When I went looking for the origin of this 21- days to change gimmick, I found this to be the best answer:
The “21 days to form a habit idea” seems to have come from a 1960 self-help book by cosmetic surgeon Dr. Maxwell Maltz, called “Psycho Cybernetics, A New Way to Get More Living Out of Life,” says Wendy Wood, a University of Southern California psychologist who studies the way habits guide our behavior. “He recommended that people practice self-affirmations and positive behaviors for 21 days to make them habitual,” Wood says…In the decades since the book was published, the “21 days” idea has been repeated so often that it’s become accepted as fact.
For the love of all #trends, we fall for this as well. A “suggestion” is considered a “fact”. I wish, as people with access to click-button information, we would be more responsible to distinguish between an #opinion #practice and actual #fact
As suggested, we can bring #habits into our #awareness and create them. But over time, by working on them consciously, till they are no longer a conscious effort. Common sense. It is an abomination to mark a random yet, rigid timeline. The “21- day challenge” for a habit to form is setting yourself up for failure. I’ve lost count of how many times have I banished my sweet tooth for 30 days, and indulged on day 32 or 35.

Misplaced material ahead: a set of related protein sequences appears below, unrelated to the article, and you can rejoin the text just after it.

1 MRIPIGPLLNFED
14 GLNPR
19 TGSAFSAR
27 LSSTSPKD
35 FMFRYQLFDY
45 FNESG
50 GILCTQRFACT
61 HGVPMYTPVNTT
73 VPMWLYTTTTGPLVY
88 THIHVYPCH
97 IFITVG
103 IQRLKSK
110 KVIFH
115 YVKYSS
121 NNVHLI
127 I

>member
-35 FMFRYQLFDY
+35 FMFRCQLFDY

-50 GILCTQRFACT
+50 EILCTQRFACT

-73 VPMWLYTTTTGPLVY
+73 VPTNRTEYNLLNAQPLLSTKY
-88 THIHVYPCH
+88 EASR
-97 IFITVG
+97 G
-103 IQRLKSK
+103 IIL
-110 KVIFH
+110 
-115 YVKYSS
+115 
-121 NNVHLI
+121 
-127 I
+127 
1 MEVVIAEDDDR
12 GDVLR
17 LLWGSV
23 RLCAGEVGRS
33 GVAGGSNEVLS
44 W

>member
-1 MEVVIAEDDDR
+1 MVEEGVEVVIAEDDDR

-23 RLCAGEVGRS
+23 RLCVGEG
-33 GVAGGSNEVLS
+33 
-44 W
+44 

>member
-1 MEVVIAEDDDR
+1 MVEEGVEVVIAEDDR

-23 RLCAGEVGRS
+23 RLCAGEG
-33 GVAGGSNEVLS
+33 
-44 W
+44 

Do yourself a favour, take off the pressure– repeat the target change. Take your time; a day at a time. Smaller achievements daily accumulate to a BIG win.
You are unique, don’t put yourself in a herd of “not you”. Someone might achieve change in #21 #days, some in 30, and some might take 6 month or a year. It’s highly #individualistic.
Until next time, breathe, heal, be kind, smile, and let the sun shine.